Long term care beds decline across Wisconsin as 600 hospital patients wait for their own
STOUGHTON, Wis. — At one Stoughton nursing home, a small recent coronavirus outbreak in October pointed to staffing concerns for CEO Kris Krentz, his staffing down since the pandemic began.
“I come to work every day knowing what a couple of positive tests could mean: we go into lockdown again with our visitation; residents could be positive, staff could be positive, I could lose the next percentage of the workforce. How am I gonna get that covered?”
Throughout Wisconsin, hospitals are facing a crisis as COVID fills their patient beds and Omicron prepares to sweep the state. Part of the problem: hundreds of patients who no longer need hospitalized care, but have nowhere to go as they wait for long term care beds to open.
The number of long term care beds in Wisconsin has fallen by about 1,600 during the pandemic–the equivalent, LeadingAge Wisconsin CEO John Sauer said, of about 23 facilities. Just over half of those beds closed between March and the end of December in 2020, with 667 beds closing in 2021.
It’s not that the beds are often physically removed: they’re decommissioned with the state, because facilities don’t have the staff to support them.
“We cannot jeopardize the services that those individuals need,” Sauer said. “Even though hospitals are backed up and in a critical situation, we’re not able to admit many of those patients because we cannot admit people for whom we have no staff.”
According to the Wisconsin Hospital Association, about 600 hospital beds currently are being used by patients across Wisconsin who no longer need hospitalized care but are waiting for beds to open in long term care facilities.
After COVID, many patients need step-down care for months in those types of facilities. Other times, Krentz said, it’s patients recovering from surgery or other types of lengthy hospital stays that need short rehab stays in skilled nursing before returning home.
Yet as the trend continues, begun before the pandemic but exasperated by it, it’s contributing to a hospital crisis that threatens to be overwhelmed by Omicron. State and federal law prevent facilities from taking on more residents than they’re staffed to manage, Sauer said, so in the meantime–beds stay empty, in darkened rooms, as staff dwindles.
“We’re not admitting at the pace that the current pandemic urges us to do.”
At Skaalan, admissions continue, as they’re able. Referrals are coming from farther and farther away, Krentz said, as hospitals expand the circles where they normally call to send patients. But they’re down by 15 to 20% from their pre-pandemic workforce, and as a result, they can’t operate at capacity.
“It was a preexisting problem, and I think the pandemic has only exacerbated it,” Krentz said. “There’s not one silver bullet that’s gonna fix this; it’s gonna be a bunch of little things.”
The faith-based nonprofit recently had their union ratify a new contract, providing starting pay increases for the first time in three years, a change Krentz welcomed. But for the most part, raising wages is a nonstarter.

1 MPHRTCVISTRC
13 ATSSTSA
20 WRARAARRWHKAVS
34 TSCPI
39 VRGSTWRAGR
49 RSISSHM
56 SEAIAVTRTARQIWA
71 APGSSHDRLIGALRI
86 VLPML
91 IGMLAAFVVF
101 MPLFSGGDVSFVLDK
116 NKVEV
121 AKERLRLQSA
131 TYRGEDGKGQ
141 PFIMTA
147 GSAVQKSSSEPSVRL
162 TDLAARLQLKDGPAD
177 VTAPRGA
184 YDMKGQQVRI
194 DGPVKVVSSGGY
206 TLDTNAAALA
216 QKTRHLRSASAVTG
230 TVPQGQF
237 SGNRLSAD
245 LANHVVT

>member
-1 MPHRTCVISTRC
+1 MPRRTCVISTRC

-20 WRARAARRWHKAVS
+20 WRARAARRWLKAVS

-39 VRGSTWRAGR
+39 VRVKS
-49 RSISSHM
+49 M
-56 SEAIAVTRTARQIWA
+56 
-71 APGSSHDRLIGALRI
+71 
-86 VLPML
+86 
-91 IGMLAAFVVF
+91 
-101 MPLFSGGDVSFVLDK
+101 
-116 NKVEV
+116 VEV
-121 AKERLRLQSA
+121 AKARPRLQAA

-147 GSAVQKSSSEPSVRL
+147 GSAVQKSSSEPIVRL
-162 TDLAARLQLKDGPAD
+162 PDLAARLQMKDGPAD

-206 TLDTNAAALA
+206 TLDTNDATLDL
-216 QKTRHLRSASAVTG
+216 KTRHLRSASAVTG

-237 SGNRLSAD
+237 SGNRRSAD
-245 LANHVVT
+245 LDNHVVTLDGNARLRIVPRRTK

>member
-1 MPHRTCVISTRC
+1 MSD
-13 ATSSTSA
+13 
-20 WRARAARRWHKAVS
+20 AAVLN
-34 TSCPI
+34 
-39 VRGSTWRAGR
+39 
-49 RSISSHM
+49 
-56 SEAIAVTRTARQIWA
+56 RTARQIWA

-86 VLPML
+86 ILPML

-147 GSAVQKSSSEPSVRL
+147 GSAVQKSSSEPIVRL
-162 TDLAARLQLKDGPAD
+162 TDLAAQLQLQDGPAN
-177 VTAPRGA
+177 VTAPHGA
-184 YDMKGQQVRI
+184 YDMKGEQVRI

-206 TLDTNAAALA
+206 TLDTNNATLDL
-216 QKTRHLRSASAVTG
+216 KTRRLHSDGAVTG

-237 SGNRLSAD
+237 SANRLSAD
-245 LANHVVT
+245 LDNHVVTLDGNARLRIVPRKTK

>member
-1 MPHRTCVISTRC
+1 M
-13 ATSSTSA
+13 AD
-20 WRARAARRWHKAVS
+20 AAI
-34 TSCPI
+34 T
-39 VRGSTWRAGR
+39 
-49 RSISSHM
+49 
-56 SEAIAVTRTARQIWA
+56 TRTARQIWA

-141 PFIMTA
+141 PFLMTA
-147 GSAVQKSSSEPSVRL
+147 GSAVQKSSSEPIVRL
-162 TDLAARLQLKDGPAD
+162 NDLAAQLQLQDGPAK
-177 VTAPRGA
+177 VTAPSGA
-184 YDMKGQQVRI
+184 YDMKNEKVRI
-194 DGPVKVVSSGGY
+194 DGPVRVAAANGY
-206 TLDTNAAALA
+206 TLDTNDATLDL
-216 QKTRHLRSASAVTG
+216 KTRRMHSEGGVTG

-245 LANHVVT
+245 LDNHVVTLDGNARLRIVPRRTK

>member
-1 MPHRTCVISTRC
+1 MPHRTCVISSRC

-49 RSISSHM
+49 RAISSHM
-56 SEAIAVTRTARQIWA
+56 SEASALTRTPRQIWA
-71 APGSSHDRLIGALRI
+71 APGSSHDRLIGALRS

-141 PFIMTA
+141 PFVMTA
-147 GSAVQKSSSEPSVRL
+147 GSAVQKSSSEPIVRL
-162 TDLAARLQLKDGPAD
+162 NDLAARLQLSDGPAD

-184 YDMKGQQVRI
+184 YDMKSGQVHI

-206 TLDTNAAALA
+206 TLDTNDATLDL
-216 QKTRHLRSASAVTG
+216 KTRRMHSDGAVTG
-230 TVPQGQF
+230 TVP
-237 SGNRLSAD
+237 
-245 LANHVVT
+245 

“The Medicaid system in Wisconsin has been broke for a long time in terms of reimbursement,” Krentz said. “We don’t get our costs covered, so we can’t afford to pay our workers as much as the Kwik Trips and Walmarts of the world either.”
Processes kickstarted both before and during the pandemic are in place at a state level to help address the shortage. The most recent state budget includes extra funding in the Family Care program to help facilities recruit and retain staff; additionally, the Department of Health Services has been offering supplemental staffing to facilities since October.
Additionally, some federal COVID relief funds are being used to alleviate the crisis in the form of provider payments, among other longer-term measures from the Evers Administration.
Nationwide, pay for long term care workers is inching up–a trend Sauer hopes to see continue in Wisconsin, with the ongoing help of incentives and alternatives like tuition reimbursements and scholarships for students. But in the immediate, LeadingAge Wisconsin is asking the state for temporary workers through either FEMA or the National Guard–anything to help alleviate the crisis. Additionally, in a letter to the DHS deputy secretary dated December 17, Sauer pointed to the wage crisis as a factor.
“The underfunding of elder care is a long-standing systemic problem in our nation,” he wrote. “Wisconsin is making great strides, but these strides may be too little too late if we don’t double down on the commitment to frail elders in Wisconsin and protect the access we have.”
Leaders say vaccine mandates–required by the federal government in Wisconsin for regulated homes (the order faces a court-ordered temporary stay in ten other states)–may have contributed to a small number of departures, but not the main crisis. Statewide, Sauer estimates 5-8% of departures may have been impacted by mandates. At Skaalan, Krentz said more than 95% were compliant with a mandate and several others qualified for religious or medical exemptions.
Mostly, it’s attributed to pandemic fatigue and industry trends, Krentz noted.
“There’s a lot of jobs out there that pay more without as much stress.”
Photojournalist Lance Heidt contributed to this report.
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